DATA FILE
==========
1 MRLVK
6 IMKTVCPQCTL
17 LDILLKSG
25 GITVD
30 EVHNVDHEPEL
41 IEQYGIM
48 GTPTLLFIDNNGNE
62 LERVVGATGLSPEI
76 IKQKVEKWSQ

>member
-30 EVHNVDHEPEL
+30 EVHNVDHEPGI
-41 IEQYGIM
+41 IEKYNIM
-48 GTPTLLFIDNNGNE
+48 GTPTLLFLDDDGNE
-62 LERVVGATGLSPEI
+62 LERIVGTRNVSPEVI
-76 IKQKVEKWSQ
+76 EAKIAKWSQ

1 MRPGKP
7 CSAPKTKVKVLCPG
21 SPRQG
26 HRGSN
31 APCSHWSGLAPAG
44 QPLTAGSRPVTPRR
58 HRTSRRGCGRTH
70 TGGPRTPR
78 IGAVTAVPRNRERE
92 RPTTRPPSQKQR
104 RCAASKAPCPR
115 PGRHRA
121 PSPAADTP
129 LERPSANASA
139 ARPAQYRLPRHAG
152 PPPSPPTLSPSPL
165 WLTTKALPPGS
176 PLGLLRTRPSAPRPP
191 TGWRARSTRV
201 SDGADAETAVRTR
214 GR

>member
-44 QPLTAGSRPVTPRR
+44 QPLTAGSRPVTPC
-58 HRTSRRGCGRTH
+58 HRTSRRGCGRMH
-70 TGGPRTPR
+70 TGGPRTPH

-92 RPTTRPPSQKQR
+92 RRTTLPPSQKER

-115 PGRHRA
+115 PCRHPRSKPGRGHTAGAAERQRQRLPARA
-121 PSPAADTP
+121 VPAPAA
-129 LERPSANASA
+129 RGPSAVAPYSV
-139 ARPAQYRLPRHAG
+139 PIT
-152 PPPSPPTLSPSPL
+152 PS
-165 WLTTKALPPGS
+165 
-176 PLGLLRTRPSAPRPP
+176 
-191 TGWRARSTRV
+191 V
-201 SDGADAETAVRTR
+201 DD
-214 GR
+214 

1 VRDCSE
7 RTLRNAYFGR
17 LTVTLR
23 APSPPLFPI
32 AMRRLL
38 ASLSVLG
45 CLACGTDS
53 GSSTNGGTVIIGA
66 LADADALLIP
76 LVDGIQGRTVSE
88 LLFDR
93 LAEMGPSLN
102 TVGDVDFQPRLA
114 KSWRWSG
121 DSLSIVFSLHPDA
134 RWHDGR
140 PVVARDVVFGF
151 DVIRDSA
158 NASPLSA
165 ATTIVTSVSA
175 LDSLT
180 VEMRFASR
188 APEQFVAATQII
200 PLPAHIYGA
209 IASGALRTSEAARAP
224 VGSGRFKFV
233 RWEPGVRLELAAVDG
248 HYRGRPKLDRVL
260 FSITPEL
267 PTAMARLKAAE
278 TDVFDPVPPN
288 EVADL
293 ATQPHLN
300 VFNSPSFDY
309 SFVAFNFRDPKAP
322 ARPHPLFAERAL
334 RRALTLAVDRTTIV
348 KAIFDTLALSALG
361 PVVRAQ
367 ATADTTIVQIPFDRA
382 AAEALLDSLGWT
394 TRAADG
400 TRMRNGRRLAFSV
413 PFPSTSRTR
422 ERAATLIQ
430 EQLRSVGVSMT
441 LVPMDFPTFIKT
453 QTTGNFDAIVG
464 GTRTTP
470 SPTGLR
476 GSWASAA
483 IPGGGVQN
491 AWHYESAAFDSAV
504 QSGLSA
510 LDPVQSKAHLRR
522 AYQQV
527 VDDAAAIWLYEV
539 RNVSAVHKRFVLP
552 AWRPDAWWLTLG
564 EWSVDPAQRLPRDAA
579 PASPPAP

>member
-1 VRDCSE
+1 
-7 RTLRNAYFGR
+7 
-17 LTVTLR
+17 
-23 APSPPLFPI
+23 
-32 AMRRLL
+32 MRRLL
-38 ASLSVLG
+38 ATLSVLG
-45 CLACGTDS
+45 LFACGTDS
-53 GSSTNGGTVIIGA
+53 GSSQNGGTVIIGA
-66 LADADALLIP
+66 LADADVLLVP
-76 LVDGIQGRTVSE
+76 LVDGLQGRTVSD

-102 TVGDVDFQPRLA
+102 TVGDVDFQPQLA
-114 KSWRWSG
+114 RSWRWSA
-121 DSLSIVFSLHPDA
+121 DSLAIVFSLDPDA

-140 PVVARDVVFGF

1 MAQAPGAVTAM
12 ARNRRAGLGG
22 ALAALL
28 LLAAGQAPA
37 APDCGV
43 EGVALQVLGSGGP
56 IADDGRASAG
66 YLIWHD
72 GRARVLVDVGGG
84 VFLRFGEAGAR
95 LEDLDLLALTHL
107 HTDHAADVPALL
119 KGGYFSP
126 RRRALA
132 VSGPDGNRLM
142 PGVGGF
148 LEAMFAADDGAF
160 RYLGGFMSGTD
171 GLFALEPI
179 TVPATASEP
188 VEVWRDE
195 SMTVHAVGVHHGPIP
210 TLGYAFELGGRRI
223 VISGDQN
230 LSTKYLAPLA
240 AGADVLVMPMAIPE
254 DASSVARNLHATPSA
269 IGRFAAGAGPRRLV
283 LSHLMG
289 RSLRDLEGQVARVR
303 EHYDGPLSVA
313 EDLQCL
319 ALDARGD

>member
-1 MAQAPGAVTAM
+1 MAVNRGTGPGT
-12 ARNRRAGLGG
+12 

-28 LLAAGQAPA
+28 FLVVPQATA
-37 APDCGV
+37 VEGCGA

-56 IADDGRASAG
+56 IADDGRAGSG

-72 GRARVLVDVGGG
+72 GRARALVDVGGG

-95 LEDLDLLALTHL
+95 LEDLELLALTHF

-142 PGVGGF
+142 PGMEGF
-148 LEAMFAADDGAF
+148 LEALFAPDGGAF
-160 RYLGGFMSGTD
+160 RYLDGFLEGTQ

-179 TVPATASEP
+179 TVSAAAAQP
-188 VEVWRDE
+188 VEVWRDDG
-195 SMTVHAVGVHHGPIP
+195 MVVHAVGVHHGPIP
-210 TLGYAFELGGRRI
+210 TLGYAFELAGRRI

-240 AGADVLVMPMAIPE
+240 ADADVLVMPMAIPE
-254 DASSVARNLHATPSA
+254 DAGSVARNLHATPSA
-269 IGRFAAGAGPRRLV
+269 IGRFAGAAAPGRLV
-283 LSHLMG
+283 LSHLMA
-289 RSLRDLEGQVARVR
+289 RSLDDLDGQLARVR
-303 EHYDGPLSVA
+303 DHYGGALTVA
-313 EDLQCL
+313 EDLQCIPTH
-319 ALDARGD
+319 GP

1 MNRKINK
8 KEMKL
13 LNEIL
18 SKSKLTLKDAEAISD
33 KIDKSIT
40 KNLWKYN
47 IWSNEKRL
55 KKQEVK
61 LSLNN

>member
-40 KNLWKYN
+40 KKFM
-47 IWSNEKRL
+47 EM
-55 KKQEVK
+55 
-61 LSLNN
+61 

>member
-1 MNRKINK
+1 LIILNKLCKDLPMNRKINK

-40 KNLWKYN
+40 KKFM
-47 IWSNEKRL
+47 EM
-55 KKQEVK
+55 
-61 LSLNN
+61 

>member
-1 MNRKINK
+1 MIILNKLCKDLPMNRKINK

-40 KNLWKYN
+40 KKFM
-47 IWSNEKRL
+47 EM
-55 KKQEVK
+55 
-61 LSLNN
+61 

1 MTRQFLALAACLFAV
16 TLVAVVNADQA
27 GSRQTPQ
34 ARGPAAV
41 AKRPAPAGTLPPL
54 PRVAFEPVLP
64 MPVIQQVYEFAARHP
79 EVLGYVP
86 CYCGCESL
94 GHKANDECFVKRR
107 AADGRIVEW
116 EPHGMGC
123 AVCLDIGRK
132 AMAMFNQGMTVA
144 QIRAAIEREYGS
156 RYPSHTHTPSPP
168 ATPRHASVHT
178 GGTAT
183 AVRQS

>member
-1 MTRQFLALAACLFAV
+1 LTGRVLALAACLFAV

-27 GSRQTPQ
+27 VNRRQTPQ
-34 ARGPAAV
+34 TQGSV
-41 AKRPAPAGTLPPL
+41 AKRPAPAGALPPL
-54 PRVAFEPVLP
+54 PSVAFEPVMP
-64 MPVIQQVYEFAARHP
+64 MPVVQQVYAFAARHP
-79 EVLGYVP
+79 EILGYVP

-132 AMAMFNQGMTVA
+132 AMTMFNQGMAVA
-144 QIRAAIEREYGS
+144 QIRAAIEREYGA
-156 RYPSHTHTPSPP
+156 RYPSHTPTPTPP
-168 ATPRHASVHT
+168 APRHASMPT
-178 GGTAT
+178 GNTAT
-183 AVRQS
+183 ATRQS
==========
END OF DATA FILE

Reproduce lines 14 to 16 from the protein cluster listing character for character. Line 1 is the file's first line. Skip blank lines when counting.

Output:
+41 IEKYNIM
-48 GTPTLLFIDNNGNE
+48 GTPTLLFLDDDGNE